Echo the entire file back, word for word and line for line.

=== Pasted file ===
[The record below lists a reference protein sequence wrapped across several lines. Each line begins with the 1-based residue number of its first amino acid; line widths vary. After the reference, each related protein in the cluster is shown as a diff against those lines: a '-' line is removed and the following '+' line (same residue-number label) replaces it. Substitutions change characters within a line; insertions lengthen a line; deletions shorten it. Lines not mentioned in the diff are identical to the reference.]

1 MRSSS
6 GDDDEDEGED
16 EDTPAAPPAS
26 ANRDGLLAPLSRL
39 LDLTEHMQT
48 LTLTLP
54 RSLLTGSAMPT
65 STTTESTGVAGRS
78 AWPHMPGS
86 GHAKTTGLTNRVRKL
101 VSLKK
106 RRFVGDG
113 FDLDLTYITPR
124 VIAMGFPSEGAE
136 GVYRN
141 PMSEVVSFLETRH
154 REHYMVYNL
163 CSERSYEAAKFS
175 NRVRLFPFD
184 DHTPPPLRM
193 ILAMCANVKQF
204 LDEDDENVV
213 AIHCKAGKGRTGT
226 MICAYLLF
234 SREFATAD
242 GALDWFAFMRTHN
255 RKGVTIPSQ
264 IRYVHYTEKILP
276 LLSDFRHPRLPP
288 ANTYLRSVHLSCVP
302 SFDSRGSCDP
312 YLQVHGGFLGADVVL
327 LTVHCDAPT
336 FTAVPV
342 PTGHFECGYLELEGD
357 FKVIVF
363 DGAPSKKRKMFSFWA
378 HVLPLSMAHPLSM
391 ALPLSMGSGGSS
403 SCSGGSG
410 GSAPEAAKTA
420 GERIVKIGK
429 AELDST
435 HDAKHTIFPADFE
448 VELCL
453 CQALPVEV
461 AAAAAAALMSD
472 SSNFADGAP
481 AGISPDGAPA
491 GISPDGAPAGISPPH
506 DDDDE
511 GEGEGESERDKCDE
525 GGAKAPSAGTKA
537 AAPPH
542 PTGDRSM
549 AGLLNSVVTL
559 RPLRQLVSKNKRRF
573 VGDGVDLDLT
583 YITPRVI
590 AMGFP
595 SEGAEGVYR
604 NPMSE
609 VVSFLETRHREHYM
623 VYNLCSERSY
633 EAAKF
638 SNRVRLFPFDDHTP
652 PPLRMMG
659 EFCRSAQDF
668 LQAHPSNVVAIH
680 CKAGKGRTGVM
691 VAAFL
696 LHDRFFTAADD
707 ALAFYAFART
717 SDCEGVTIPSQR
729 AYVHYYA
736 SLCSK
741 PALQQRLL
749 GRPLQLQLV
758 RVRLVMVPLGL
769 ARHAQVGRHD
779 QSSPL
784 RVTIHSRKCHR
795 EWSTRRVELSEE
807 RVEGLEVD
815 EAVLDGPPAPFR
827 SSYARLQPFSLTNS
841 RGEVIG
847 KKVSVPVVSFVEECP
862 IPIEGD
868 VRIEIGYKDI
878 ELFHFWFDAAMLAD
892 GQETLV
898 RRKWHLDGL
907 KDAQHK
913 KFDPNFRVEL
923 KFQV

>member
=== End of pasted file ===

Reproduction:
[The record below lists a reference protein sequence wrapped across several lines. Each line begins with the 1-based residue number of its first amino acid; line widths vary. After the reference, each related protein in the cluster is shown as a diff against those lines: a '-' line is removed and the following '+' line (same residue-number label) replaces it. Substitutions change characters within a line; insertions lengthen a line; deletions shorten it. Lines not mentioned in the diff are identical to the reference.]

1 MRSSS
6 GDDDEDEGED
16 EDTPAAPPAS
26 ANRDGLLAPLSRL
39 LDLTEHMQT
48 LTLTLP
54 RSLLTGSAMPT
65 STTTESTGVAGRS
78 AWPHMPGS
86 GHAKTTGLTNRVRKL
101 VSLKK
106 RRFVGDG
113 FDLDLTYITPR
124 VIAMGFPSEGAE
136 GVYRN
141 PMSEVVSFLETRH
154 REHYMVYNL
163 CSERSYEAAKFS
175 NRVRLFPFD
184 DHTPPPLRM
193 ILAMCANVKQF
204 LDEDDENVV
213 AIHCKAGKGRTGT
226 MICAYLLF
234 SREFATAD
242 GALDWFAFMRTHN
255 RKGVTIPSQ
264 IRYVHYTEKILP
276 LLSDFRHPRLPP
288 ANTYLRSVHLSCVP
302 SFDSRGSCDP
312 YLQVHGGFLGADVVL
327 LTVHCDAPT
336 FTAVPV
342 PTGHFECGYLELEGD
357 FKVIVF
363 DGAPSKKRKMFSFWA
378 HVLPLSMAHPLSM
391 ALPLSMGSGGSS
403 SCSGGSG
410 GSAPEAAKTA
420 GERIVKIGK
429 AELDST
435 HDAKHTIFPADFE
448 VELCL
453 CQALPVEV
461 AAAAAAALMSD
472 SSNFADGAP
481 AGISPDGAPA
491 GISPDGAPAGISPPH
506 DDDDE
511 GEGEGESERDKCDE
525 GGAKAPSAGTKA
537 AAPPH
542 PTGDRSM
549 AGLLNSVVTL
559 RPLRQLVSKNKRRF
573 VGDGVDLDLT
583 YITPRVI
590 AMGFP
595 SEGAEGVYR
604 NPMSE
609 VVSFLETRHREHYM
623 VYNLCSERSY
633 EAAKF
638 SNRVRLFPFDDHTP
652 PPLRMMG
659 EFCRSAQDF
668 LQAHPSNVVAIH
680 CKAGKGRTGVM
691 VAAFL
696 LHDRFFTAADD
707 ALAFYAFART
717 SDCEGVTIPSQR
729 AYVHYYA
736 SLCSK
741 PALQQRLL
749 GRPLQLQLV
758 RVRLVMVPLGL
769 ARHAQVGRHD
779 QSSPL
784 RVTIHSRKCHR
795 EWSTRRVELSEE
807 RVEGLEVD
815 EAVLDGPPAPFR
827 SSYARLQPFSLTNS
841 RGEVIG
847 KKVSVPVVSFVEECP
862 IPIEGD
868 VRIEIGYKDI
878 ELFHFWFDAAMLAD
892 GQETLV
898 RRKWHLDGL
907 KDAQHK
913 KFDPNFRVEL
923 KFQV

>member